Skip to content

Democrats Send A Message In IDC Defeat

While establishment Democrats prevailed in statewide primaries last week, State Senate primaries were a different story. In several Democratic primaries across the state, insurgent candidates that emphasized grassroots organizing and far-left ideas successfully challenged incumbents.

Earlier this year, we reported on the dissolution of the State Senate’s Independent Democratic Conference (IDC). The IDC was a group of Democratic state senators that split off from the other Senate Democrats in January 2011 to escape from the corruption and dysfunction that reigned in the Senate Democratic Conference. The IDC was controversial in Albany because of its close working relationship with Senate Republicans; during the 2013-2014 legislative session, the Republicans and the IDC actually shared control of the Senate. While the IDC gained influence due to this arrangement and also gained an increased ability to get liberal bills passed, other Democrats resented the IDC for helping the GOP to remain in power.

This year, pressure from Democratic gubernatorial primary challenger Cynthia Nixon and others on the far left made it politically dangerous for Gov. Andrew Cuomo to allow the IDC to remain in existence. At an April 3 meeting in New York City, members of the IDC agreed—at the urging of the Governor—to dissolve their conference and rejoin the other Senate Democrats. It was also agreed that Senate Democratic Leader Andrea Stewart-Cousins would remain in her leadership role, that IDC Leader Jeff Klein would assume the role of second-in-command of the Senate Democrats, and that incumbent Democratic senators would refrain from supporting primary challenges against one another.

Despite this non-aggression pact, rank-and-file Democratic voters remained deeply displeased with the former members of the IDC. On primary day, they let their displeasure be known. All eight of the former members of the IDC faced primary challenges, and six were defeated. According to the New York State Board of Elections, the unofficial results of those races were as follows:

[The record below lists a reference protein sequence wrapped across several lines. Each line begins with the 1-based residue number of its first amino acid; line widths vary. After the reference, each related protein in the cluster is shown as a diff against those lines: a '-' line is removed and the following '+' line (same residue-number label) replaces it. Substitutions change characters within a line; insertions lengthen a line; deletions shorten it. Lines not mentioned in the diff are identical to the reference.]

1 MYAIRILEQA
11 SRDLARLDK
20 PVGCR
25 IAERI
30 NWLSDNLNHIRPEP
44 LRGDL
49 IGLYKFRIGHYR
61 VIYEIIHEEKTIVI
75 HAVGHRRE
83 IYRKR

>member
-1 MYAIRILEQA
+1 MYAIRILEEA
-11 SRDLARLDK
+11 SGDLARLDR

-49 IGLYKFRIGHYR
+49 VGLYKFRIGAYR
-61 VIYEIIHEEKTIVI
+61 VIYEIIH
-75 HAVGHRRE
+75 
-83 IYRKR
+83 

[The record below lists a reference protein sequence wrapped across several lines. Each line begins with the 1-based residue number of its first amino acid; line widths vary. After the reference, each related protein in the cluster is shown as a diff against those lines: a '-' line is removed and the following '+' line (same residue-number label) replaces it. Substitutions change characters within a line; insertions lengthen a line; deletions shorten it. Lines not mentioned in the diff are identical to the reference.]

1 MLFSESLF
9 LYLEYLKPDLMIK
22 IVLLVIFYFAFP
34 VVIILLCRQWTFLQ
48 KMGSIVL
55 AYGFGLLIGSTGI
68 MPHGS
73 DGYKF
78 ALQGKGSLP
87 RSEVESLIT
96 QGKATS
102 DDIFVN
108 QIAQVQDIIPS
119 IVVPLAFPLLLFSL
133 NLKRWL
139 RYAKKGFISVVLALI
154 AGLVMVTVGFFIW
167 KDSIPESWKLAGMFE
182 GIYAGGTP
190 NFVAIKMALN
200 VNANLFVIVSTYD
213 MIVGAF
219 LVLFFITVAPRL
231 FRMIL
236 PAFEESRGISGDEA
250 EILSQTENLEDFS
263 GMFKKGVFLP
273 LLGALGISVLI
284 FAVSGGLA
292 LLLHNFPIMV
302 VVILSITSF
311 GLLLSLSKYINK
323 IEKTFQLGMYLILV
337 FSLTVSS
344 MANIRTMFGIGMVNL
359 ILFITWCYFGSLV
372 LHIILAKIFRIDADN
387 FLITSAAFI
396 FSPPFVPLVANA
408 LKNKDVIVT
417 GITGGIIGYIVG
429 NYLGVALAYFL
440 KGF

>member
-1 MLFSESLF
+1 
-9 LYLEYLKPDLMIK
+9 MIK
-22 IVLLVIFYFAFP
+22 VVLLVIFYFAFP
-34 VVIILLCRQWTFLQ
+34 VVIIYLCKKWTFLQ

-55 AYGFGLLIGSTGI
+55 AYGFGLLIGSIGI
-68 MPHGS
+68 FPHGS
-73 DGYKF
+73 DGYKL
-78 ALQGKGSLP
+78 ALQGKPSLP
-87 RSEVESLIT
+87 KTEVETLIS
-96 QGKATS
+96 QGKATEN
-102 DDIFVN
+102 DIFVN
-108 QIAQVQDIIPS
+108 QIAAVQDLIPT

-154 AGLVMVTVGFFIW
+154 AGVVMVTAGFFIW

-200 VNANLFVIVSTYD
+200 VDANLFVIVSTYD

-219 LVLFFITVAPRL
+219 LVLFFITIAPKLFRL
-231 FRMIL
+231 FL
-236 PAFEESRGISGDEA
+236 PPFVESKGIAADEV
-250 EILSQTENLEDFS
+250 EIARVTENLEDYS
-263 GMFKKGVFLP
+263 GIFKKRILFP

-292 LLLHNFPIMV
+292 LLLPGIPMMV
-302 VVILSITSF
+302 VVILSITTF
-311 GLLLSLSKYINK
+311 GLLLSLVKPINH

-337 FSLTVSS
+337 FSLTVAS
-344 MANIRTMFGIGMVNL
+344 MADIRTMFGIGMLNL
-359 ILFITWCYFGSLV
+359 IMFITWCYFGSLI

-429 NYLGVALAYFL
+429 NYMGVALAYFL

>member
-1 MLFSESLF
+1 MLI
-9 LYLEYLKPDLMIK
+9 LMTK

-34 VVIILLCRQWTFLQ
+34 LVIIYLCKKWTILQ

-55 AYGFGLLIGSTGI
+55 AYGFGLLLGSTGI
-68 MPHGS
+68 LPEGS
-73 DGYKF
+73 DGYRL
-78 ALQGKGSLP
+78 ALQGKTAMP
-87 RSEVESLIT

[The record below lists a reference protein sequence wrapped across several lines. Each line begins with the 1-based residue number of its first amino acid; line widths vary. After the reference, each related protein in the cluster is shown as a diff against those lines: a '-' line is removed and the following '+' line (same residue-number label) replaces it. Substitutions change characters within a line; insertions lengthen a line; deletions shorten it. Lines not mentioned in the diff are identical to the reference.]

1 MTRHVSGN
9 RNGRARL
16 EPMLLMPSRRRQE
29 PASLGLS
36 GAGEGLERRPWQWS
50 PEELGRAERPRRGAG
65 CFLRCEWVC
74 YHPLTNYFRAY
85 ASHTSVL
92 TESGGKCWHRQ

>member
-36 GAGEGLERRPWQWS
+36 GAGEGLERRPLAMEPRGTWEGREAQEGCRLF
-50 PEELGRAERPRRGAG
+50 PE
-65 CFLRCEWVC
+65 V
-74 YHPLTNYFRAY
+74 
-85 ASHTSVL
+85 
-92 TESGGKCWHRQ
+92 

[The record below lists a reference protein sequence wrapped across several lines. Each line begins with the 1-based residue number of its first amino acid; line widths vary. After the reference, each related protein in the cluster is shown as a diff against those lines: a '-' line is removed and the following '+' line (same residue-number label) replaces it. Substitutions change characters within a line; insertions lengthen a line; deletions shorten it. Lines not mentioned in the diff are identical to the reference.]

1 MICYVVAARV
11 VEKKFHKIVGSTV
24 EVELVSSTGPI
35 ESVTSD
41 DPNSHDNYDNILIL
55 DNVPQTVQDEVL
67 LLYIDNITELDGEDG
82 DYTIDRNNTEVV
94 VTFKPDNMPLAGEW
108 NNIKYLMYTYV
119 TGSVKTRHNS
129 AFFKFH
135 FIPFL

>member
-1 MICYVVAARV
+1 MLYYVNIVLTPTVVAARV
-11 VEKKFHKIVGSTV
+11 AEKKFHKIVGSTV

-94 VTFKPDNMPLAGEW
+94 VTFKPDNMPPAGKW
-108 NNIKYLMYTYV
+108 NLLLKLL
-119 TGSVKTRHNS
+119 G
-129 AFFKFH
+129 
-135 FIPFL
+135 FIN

• Senate District 11: Sen. Tony Avella v. former New York City Comptroller John Liu. Winner: John Liu, 51%-45%.
  • Senate District 13: Sen. Jose Peralta v. Jessica Ramos. Winner: Jessica Ramos, 51%-42%.
  • Senate District 20: Sen. Jesse Hamilton v. Zellnor Myrie. Winner: Zellnor Myrie, 51%-43%.
  • Senate District 23: Sen. Diane Savino v. Jasmine Robinson and Brandon Stradford. Winner: Sen. Diane Savino, 60%-18%-11%.
  • Senate District 31: Sen. Marisol Alcantara v. former New York City Councilmember Robert Jackson and two others. Winner: Robert Jackson, 53%-36%.
  • Senate District 34: Sen. Jeff Klein v. Alessandra Biaggi. Winner: Alessandra Biaggi, 53%-45%.
  • Senate District 38: Sen. David Carlucci v. Julie Goldberg. Winner: Sen. David Carlucci, 52%-44%.
  • Senate District 53: Sen. David Valesky v. Rachel May. Winner: Rachel May, 51%-47%.

Of the former IDC members’ primary results, the most surprising was the defeat of Sen. Jeff Klein. Sen. Klein was the leader of the IDC and was—until recently—one of the “four men in a room” during state budget negotiations. Sen. Klein’s political fortunes were damaged by an accusation of sexual misconduct made by a former staffer (Sen. Klein has denied the accusation). According to The New York Times, Sen. Klein’s campaign fell short despite spending a staggering sum of more than $2 million.